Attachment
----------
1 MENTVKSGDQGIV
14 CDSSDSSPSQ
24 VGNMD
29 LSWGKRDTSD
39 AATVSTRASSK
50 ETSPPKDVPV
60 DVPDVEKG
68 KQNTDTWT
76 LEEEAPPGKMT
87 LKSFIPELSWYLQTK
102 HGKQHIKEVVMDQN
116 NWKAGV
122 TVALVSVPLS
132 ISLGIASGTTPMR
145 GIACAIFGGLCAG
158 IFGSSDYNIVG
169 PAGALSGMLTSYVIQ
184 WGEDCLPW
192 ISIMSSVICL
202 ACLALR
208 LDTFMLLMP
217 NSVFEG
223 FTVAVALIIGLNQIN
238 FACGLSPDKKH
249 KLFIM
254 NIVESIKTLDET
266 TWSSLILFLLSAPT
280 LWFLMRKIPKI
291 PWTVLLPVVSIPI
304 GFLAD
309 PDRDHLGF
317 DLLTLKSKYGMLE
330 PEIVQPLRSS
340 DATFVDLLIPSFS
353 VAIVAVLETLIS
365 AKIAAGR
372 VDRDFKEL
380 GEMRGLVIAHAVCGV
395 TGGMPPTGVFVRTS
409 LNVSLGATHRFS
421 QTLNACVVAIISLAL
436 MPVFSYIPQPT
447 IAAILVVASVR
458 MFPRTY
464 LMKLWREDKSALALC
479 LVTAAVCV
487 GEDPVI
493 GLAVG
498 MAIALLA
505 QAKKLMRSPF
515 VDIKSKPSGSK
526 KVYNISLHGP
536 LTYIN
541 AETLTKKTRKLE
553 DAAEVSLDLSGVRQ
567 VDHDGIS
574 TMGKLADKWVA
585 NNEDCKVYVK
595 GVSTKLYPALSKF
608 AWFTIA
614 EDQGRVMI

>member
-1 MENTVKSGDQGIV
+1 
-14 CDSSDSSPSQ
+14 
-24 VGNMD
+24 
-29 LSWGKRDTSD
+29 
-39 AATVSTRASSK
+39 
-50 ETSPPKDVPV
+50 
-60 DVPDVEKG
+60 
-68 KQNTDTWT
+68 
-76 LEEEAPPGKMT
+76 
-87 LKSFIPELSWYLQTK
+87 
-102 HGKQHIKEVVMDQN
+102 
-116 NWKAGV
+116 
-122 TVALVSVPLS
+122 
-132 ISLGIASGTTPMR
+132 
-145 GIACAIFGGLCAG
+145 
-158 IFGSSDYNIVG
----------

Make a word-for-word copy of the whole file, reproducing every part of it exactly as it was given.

1 MENTVKSGDQGIV
14 CDSSDSSPSQ
24 VGNMD
29 LSWGKRDTSD
39 AATVSTRASSK
50 ETSPPKDVPV
60 DVPDVEKG
68 KQNTDTWT
76 LEEEAPPGKMT
87 LKSFIPELSWYLQTK
102 HGKQHIKEVVMDQN
116 NWKAGV
122 TVALVSVPLS
132 ISLGIASGTTPMR
145 GIACAIFGGLCAG
158 IFGSSDYNIVG
169 PAGALSGMLTSYVIQ
184 WGEDCLPW
192 ISIMSSVICL
202 ACLALR
208 LDTFMLLMP
217 NSVFEG
223 FTVAVALIIGLNQIN
238 FACGLSPDKKH
249 KLFIM
254 NIVESIKTLDET
266 TWSSLILFLLSAPT
280 LWFLMRKIPKI
291 PWTVLLPVVSIPI
304 GFLAD
309 PDRDHLGF
317 DLLTLKSKYGMLE
330 PEIVQPLRSS
340 DATFVDLLIPSFS
353 VAIVAVLETLIS
365 AKIAAGR
372 VDRDFKEL
380 GEMRGLVIAHAVCGV
395 TGGMPPTGVFVRTS
409 LNVSLGATHRFS
421 QTLNACVVAIISLAL
436 MPVFSYIPQPT
447 IAAILVVASVR
458 MFPRTY
464 LMKLWREDKSALALC
479 LVTAAVCV
487 GEDPVI
493 GLAVG
498 MAIALLA
505 QAKKLMRSPF
515 VDIKSKPSGSK
526 KVYNISLHGP
536 LTYIN
541 AETLTKKTRKLE
553 DAAEVSLDLSGVRQ
567 VDHDGIS
574 TMGKLADKWVA
585 NNEDCKVYVK
595 GVSTKLYPALSKF
608 AWFTIA
614 EDQGRVMI

>member
-1 MENTVKSGDQGIV
+1 
-14 CDSSDSSPSQ
+14 
-24 VGNMD
+24 
-29 LSWGKRDTSD
+29 
-39 AATVSTRASSK
+39 
-50 ETSPPKDVPV
+50 
-60 DVPDVEKG
+60 
-68 KQNTDTWT
+68 
-76 LEEEAPPGKMT
+76 
-87 LKSFIPELSWYLQTK
+87 
-102 HGKQHIKEVVMDQN
+102 
-116 NWKAGV
+116 
-122 TVALVSVPLS
+122 
-132 ISLGIASGTTPMR
+132 
-145 GIACAIFGGLCAG
+145 
-158 IFGSSDYNIVG